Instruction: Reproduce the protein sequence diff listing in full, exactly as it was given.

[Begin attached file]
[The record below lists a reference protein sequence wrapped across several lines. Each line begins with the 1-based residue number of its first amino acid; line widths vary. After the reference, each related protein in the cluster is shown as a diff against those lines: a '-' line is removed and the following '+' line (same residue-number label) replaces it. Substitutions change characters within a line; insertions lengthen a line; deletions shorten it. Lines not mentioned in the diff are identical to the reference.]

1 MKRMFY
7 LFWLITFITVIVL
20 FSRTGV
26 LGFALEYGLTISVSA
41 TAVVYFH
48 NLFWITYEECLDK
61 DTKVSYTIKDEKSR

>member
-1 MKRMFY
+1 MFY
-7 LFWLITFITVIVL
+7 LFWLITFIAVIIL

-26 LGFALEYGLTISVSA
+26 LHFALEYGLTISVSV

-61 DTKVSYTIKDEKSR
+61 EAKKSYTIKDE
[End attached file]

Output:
[The record below lists a reference protein sequence wrapped across several lines. Each line begins with the 1-based residue number of its first amino acid; line widths vary. After the reference, each related protein in the cluster is shown as a diff against those lines: a '-' line is removed and the following '+' line (same residue-number label) replaces it. Substitutions change characters within a line; insertions lengthen a line; deletions shorten it. Lines not mentioned in the diff are identical to the reference.]

1 MKRMFY
7 LFWLITFITVIVL
20 FSRTGV
26 LGFALEYGLTISVSA
41 TAVVYFH
48 NLFWITYEECLDK
61 DTKVSYTIKDEKSR

>member
-1 MKRMFY
+1 MFY
-7 LFWLITFITVIVL
+7 LFWLITFIAVIIL

-26 LGFALEYGLTISVSA
+26 LHFALEYGLTISVSV

-61 DTKVSYTIKDEKSR
+61 EAKKSYTIKDE